Strain tests. Results of the static strain tests at 100% torque for the strain gages are shown in Figures 12-15. Shown is stress versus pinion shaft position for all gages of the baseline, high-strength, low-noise and Formate designs. Since the strain in the tooth fillet is mostly uniaxial and in the tangential direction of the tooth face (Ref. 16), the stress was calculated by multiplying the measured strain by the modulus of elasticity (30 x 106 psi for steel). For the pinion fillet gages (Fig. 12), the figure depicts results from gages on adjacent gear teeth (gages 4 and 11, 5 and 12, and 6 and 13) for the seven positions along the gear tooth face width. Gages 4 and 11 correspond to positions at the heel of the pinion, and gages 10 and 17 correspond to positions at the toe of the pinion. The gages show typical results of a driving pinion member rolling through mesh. As it does so, it first sees a small amount of compression in the fillet when the tooth ahead of the strain-gaged tooth is in contact with the driven gear. As the pinion rolls further through mesh, the strain-gaged tooth is in contact with the driver and the fillet region sees tensile stress. At the maximum stress, the strain-gaged tooth is loaded in single-tooth contact. (Note that cases where data are missing from the figure--baseline design gages 4, 5, 8, 9 and 10, as examples--were due to faulty gages.
Figure 12--Results from static strain tests, pinion fillet gages, 100% torque (refer to Fig. 8 for strain gage locations).
Figure 13--Results from static strain tests, gear fillet gages, 100% torque (refer to Fig. 7 for strain gage locations).
Figure 14--Results from static strain tests, pinion root gages, 100% torque (refer to Fig. 8 for strain gage locations).
Figure 15--Results from static strain tests, gear root gages, 100% torque (refer to Fig. 8 for strain gage locations).
Figure 16 shows the maximum and minimum stresses as a function of position along the gear tooth face width. For the pinion fillet gages at 100% torque (Figs. 12 and 16a), the maximum tensile stress occurred at the middle of the tooth face width for the baseline and high-strength designs--gage 6, 7, 13 and 14 regions. It should be noted here that gages 6-8 and 13-15 were located as close to each other, respectively, as possible). The minimum stress (maximum compression) for these designs occurred slightly to the heel side of the middle of the tooth face width. The maximum alternating stress occurred at the same location of the maximum tensile stress, where the alternating stress is defined as the maximum stress minus the minimum stress for a given gage position. For the Formate design, maximum values of the stresses (tensile, compressive, alternating) shifted significantly toward the heel, compared to the baseline design. This was also the case for the improved-bearing-contact, low-noise design. For the original low-noise design, maximum values of the stresses (tensile, compressive, alternating) shifted only slightly toward the toe, compared to the baseline design. Table 2 lists the values of the maximum, minimum and alternating stresses of the various designs tested at 100% torque. It should be noted that the values listed in the table were the average of the two rows of the corresponding gages. In all cases, the change column compares the stress to the baseline design. From Table 2a, there was a significant reduction in pinion fillet maximum tensile stress of the Formate, high-strength and original low-noise designs, compared to the baseline. There was less of a reduction for the improved-bearing-contact, low-noise design, but it was still significant.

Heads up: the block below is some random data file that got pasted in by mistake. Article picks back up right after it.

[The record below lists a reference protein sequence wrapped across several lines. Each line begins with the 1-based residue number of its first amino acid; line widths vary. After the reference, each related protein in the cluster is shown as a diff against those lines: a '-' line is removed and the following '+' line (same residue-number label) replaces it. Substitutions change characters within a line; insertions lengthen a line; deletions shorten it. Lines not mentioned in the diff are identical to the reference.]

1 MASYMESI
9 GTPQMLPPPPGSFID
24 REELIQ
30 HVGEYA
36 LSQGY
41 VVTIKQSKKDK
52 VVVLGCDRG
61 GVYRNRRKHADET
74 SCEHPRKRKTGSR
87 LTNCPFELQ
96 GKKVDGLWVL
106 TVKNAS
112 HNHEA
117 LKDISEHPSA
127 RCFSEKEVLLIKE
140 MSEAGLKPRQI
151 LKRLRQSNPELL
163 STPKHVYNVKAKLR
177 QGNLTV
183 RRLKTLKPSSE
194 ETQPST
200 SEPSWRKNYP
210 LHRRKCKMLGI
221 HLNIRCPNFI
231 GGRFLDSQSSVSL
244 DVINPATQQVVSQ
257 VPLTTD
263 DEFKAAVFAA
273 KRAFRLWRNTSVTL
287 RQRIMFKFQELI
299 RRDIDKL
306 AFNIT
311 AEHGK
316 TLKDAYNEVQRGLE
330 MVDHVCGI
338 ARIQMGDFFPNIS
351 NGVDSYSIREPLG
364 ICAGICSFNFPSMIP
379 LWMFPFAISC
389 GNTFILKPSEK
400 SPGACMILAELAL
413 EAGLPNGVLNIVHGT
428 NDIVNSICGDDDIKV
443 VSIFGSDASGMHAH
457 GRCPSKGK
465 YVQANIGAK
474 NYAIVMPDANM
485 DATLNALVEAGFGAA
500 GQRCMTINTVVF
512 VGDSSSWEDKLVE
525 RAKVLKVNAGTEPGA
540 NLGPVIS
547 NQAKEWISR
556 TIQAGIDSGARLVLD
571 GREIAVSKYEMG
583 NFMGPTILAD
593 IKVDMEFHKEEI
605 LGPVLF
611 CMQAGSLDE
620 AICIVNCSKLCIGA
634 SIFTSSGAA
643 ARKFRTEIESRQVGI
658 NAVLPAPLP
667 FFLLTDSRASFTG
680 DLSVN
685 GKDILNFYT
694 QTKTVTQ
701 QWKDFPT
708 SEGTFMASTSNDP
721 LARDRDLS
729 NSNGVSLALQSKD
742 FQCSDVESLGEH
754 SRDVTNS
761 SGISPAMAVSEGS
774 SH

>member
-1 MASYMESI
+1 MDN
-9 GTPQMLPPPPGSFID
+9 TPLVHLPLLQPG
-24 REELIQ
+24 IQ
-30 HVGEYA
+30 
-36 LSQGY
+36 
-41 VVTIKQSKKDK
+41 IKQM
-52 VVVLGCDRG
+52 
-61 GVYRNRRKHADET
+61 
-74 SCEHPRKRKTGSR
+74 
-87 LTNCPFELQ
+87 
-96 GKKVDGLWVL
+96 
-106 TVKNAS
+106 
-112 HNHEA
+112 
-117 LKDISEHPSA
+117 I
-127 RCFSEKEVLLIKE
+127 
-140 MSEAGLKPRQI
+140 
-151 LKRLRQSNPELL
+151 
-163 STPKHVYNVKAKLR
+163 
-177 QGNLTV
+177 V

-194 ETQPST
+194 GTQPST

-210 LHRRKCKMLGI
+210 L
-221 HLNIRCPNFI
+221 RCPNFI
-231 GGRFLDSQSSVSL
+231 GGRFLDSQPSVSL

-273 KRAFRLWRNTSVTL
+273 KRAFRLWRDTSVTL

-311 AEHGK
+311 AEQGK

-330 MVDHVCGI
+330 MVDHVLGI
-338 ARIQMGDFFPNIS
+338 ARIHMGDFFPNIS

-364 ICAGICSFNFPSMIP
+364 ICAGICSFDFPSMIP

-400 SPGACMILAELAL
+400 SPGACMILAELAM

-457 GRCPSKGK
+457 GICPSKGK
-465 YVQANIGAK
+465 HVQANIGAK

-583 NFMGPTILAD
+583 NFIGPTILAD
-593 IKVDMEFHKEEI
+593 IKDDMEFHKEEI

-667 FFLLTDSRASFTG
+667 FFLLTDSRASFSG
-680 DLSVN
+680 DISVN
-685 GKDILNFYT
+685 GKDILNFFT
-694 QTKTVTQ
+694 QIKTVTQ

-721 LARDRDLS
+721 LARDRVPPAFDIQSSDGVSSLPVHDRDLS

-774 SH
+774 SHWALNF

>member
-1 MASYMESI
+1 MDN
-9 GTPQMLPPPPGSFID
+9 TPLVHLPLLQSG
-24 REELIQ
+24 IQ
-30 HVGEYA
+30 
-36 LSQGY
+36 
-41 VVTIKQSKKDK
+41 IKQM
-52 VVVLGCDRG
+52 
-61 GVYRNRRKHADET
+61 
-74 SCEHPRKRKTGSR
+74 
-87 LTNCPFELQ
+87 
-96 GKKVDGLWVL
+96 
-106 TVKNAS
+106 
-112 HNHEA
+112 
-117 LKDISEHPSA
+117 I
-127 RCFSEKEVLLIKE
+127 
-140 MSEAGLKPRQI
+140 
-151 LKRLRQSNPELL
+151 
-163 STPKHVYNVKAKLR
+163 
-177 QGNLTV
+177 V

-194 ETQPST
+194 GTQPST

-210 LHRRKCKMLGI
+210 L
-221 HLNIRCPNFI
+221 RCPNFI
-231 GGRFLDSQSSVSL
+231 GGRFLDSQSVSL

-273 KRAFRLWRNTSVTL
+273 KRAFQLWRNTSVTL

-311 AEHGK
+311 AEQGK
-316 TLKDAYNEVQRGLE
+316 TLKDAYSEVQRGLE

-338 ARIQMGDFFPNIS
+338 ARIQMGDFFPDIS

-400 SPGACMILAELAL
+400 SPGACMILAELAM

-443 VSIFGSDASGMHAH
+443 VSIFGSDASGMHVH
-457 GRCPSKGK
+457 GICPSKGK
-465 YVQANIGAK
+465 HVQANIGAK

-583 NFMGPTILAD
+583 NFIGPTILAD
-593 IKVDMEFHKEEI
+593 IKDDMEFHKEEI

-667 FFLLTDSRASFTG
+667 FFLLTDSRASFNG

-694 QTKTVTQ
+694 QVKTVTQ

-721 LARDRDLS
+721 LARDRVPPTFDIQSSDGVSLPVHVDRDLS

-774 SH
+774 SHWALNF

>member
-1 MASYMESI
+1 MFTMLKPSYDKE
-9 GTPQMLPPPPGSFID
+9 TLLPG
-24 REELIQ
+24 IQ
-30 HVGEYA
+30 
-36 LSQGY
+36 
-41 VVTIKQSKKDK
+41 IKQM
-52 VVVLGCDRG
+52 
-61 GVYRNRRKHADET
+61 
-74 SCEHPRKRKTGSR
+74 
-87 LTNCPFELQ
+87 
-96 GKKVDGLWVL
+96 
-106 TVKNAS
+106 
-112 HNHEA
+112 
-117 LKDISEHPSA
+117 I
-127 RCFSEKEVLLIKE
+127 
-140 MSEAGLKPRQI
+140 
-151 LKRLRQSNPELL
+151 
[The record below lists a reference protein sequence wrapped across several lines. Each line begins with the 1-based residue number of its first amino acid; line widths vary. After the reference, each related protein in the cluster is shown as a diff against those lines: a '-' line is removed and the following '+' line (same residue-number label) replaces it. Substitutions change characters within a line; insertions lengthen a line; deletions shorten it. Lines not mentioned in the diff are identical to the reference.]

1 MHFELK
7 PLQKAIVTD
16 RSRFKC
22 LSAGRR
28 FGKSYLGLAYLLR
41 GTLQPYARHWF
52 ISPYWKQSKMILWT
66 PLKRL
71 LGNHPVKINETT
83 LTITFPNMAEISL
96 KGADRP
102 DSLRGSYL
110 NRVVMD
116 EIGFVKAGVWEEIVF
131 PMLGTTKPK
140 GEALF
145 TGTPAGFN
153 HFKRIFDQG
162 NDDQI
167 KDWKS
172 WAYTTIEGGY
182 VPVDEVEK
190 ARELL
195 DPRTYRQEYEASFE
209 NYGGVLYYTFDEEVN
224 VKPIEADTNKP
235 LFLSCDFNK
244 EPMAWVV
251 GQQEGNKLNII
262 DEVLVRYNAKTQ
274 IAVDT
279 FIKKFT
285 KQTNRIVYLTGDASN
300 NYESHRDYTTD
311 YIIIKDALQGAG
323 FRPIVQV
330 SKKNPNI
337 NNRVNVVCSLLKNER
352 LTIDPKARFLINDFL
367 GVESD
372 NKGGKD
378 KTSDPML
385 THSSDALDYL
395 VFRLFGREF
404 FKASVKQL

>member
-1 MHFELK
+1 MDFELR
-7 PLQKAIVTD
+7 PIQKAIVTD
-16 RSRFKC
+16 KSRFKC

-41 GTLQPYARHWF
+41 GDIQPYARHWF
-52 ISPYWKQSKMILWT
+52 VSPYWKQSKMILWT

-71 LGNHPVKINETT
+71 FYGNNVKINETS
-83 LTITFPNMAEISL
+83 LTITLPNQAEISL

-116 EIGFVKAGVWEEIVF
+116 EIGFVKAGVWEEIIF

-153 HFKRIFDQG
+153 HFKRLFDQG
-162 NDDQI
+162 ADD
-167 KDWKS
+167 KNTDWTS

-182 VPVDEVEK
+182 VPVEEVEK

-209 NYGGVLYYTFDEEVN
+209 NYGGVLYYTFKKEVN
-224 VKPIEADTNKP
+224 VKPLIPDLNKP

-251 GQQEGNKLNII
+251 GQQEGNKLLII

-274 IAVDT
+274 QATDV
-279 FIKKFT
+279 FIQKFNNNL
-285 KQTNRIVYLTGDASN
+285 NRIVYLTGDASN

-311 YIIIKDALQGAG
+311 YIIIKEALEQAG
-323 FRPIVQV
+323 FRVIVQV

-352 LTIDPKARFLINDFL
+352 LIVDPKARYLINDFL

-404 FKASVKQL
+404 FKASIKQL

Figure 16--Maximum and minimum gear tooth stress distribution along tooth face width, static strain tests.
Figure 1--OH-58D helicopter main-rotor transmission.
For the gear fillet gages (Fig. 13), the shapes of the stress-position traces look similar to that of the pinion, except that the fillet compression occurs after the tension. This is because the tooth ahead of the strain-gage tooth sees contact with the driver member after the strain-gaged tooth is in contact. For the baseline design, high-strength design and original low-noise design, the maximum tensile stresses occurred at the middle of the tooth face width (Figs. 13 and 16b). For the Formate and improved-bearing-contact, low-noise designs, the maximum tensile stress shifted toward the heel. From Table 2b, there was a significant reduction in gear fillet maximum tensile stress for the Formate, high-strength, and all low-noise designs, compared to the baseline. The greatest benefit was from the improved-bearing-contact, low-noise design. Also, note that the magnitude of gear fillet tensile stresses was significantly lower than that of the pinion.